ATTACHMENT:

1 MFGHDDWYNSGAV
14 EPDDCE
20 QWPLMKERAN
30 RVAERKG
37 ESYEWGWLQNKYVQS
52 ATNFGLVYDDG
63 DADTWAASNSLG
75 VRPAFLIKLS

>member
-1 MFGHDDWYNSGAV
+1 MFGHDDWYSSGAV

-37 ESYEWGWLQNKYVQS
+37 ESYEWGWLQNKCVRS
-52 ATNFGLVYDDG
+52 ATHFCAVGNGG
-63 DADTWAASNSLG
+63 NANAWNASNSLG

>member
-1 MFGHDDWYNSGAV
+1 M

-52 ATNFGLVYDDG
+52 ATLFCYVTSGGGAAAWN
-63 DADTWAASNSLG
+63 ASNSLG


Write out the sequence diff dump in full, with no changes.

1 MFGHDDWYNSGAV
14 EPDDCE
20 QWPLMKERAN
30 RVAERKG
37 ESYEWGWLQNKYVQS
52 ATNFGLVYDDG
63 DADTWAASNSLG
75 VRPAFLIKLS

>member
-1 MFGHDDWYNSGAV
+1 MFGHDDWYSSGAV

-37 ESYEWGWLQNKYVQS
+37 ESYEWGWLQNKCVRS
-52 ATNFGLVYDDG
+52 ATHFCAVGNGG
-63 DADTWAASNSLG
+63 NANAWNASNSLG

>member
-1 MFGHDDWYNSGAV
+1 M

-52 ATNFGLVYDDG
+52 ATLFCYVTSGGGAAAWN
-63 DADTWAASNSLG
+63 ASNSLG